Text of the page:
Dec 21 to Jan 4 Port Lincoln is a coastal city on Boston Bay at the southern-most tip of the Eyre Peninsula. It is located approx 280 Kms in a straight line west of Adelaide … but you have to drive for 650 Kms to get there !! Port Lincoln is reputed to have the most millionaires per capita in Australia.
British naval officer Matthew Flinders discovered the harbour in February 1802 and named it after his UK home in Lincolnshire. The economy is based on the huge grain-handling facilities (a total capacity of over 337,500 tonnes), the canning and fish processing works, lambs, wool and beef, and tuna farming for the Japanese market.
We set up in the caravan park close to the centre of town and unpack the annex for a relaxing 2 week stay over Xmas and the New Year. The weather is very strange with normally quite windy but warm days and cool nights. Then we are thrown by one day at 36 degs !
The weather becomes quite stable with warm and sunny days giving way to comfortable evenings and nights. Christmas Day is spent with a group of other travellers in the caravan park ans lunch consists of some beautiful locally caught and/or bought seafood.
We spend the Xmas break touring around the Eyre Peninsula which has spectacular views, especially along the famous ‘Whalers Way’, a rugged and beautiful part of the coast.
We are introduced to a locally caught seafood delicacy, the razor fish, which is a little like a cross between a scallop and an oyster, once you have got rid of all the gunge inside the shell (see photos).
Dec 14 to 20 Three more stops on the way to our Xmas location, Port Lincoln, including 2 very good free camps. Port Hughes had some spectacular sunsets. More fishing for squid and blue swimmers. Stopped in Whyalla to see one of the World War 2 ships that were built there. Also saw some very clever roadside Xmas decorations.
Dec 10 to 12 Remaining on the Yorke Peninsula, we move a little further south to Stansbury, a great little town with a caravan park literally on the beach on the edge of the sheltered Oyster Bay. And this is where the hunting and gathering genes kick in. We get serious about sharing the local marine delicacies which are abundant – namely squid, blue swimmer crabs and yellow fin whiting. Well, 2 out of 3 anyway, those whiting are really hard to catch.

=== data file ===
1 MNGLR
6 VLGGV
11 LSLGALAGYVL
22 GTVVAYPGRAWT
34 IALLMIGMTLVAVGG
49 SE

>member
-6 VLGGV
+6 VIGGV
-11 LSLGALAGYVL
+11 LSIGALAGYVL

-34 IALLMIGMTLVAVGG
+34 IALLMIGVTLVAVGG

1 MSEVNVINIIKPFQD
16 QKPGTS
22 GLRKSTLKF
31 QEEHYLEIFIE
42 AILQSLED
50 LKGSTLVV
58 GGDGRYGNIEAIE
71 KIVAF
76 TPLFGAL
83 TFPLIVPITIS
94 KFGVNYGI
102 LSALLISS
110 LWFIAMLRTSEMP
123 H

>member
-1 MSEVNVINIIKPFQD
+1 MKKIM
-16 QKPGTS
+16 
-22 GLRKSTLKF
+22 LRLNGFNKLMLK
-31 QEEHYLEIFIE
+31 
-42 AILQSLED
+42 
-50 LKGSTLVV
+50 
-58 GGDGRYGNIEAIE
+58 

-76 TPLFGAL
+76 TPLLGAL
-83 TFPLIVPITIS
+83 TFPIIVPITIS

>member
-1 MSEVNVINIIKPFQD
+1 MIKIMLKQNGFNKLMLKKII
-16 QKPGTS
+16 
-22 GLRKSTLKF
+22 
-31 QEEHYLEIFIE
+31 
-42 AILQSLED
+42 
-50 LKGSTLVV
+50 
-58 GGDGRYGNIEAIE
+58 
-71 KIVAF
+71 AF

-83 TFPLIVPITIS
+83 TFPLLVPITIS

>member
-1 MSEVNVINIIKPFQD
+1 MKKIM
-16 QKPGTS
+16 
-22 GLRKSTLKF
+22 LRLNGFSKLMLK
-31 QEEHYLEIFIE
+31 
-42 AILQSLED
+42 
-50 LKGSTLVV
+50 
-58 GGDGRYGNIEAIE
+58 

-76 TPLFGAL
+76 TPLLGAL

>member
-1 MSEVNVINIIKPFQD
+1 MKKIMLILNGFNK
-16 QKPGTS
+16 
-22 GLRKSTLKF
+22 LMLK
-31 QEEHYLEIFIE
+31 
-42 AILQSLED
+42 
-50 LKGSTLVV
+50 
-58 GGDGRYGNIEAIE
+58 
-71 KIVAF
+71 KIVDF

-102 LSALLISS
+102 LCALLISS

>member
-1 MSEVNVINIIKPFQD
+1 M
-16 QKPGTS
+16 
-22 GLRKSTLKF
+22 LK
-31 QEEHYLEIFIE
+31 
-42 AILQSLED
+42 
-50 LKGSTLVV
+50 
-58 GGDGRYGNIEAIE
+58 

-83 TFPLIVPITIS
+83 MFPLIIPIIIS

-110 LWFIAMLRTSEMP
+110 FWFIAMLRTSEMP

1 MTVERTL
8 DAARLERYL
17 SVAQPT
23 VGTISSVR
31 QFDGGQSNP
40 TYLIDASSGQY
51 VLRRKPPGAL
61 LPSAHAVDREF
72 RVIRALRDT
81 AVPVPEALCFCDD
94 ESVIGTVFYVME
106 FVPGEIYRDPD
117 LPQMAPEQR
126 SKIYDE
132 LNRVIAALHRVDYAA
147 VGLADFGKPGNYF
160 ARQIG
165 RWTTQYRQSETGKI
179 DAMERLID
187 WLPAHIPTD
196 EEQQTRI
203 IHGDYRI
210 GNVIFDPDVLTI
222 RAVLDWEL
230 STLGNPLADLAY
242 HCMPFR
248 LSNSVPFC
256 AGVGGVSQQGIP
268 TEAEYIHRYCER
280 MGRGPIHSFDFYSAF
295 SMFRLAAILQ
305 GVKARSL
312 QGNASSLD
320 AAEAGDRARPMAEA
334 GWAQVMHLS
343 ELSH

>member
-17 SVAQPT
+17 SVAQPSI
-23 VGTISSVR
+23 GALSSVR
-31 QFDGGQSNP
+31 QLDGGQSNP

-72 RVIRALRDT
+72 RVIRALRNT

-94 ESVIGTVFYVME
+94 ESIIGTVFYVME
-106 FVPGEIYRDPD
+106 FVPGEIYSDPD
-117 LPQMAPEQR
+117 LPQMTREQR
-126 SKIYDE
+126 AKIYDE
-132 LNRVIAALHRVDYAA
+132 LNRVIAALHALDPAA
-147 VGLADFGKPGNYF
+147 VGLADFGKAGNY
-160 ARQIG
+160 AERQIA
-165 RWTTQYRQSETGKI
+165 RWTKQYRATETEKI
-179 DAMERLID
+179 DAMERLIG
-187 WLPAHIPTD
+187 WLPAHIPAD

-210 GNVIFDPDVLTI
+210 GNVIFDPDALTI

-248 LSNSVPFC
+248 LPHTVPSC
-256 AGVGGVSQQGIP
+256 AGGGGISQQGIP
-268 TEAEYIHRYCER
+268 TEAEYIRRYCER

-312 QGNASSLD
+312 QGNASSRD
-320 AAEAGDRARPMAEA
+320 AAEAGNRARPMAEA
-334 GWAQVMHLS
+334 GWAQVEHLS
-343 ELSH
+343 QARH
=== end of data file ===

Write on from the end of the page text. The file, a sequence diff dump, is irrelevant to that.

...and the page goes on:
Whilst not easy, the squid and blue swimmers can be caught but see what lengths we go to to try for the whiting – yes we have both walked at least 2 kilometres to the water and are wading to the tops of our thighs but still no whiting.
Dec 9 On our last trip to South Australia last year we did not visit the Yorke Peninsula so we take a left turn north of Adelaide and travel down the east coast of the Peninsula. First stop, Ardrossan, a great place to catch blue swimmer crabs, except the crabs are obviously not aware of this fame. They are all undersize so maybe after Xmas would be a better time to try for them. We were taken aback a little when the caravan park owner warned us about the brown snake underneath the toilet block !! Note the local golf course could do with a new greenkeeper !
Dec 7,8 We return to West Beach in Adelaide for a 2 day stop which includes a celebratory dinner for our 6th wedding anniversary. The weather is starting to warm up but they should rename South Australia to The Windy State. It never stops blowing !!
Dec 2,3 Kangaroo Island is Australia’s third largest island after Tasmania and Melville Island. It was first settled in the early 19th century by sealers and whalers then an official settlement was established in 1836.
The highlights for us were our first encounters with wild koalas and seeing fur seals and sea lions playing in the surf.
Nov 30, Dec 1 Second Valley is known as the gateway to Kangaroo Island with the ferry only a short distance away. The name is derived from being the next valley north of Rapid Bay which was the initial camp base on the South Australian mainland established by Colonel William Light in 1836 when he was searching for the site for the new city of Adelaide.
Nov 29 A short one night stop and a free camp at Langhorne Creek on our way to the bottom end of the Fleirieu Peninsula to catch the ferry over to Kangaroo Island for a couple of days. This free camp is a prime example of how good the Australian authorities are at providing free facilities for travellers.
Nov 26 to 28 Wrights Beach is a beautifully isolated beach just north of Robe in South Australia. At $6 per night it was great value for money, as it had lovely fresh rainwater tanks to top up the caravan water and even a loo. (Although it was our first experience of a ‘lime pit’ loo.) And this one came with its own supply of quite large spiders !!
The last 5 Kms to the site was on dirt roads so the caravan and car were in serious need of a freshen up and, fortunately, there was a car and caravan wash in Robe which served the purpose well. Robe is well worth the visit with great scenery and lots of history. Bob’s third attempt at Granny Sue’s soda bread turned out to be the best yet.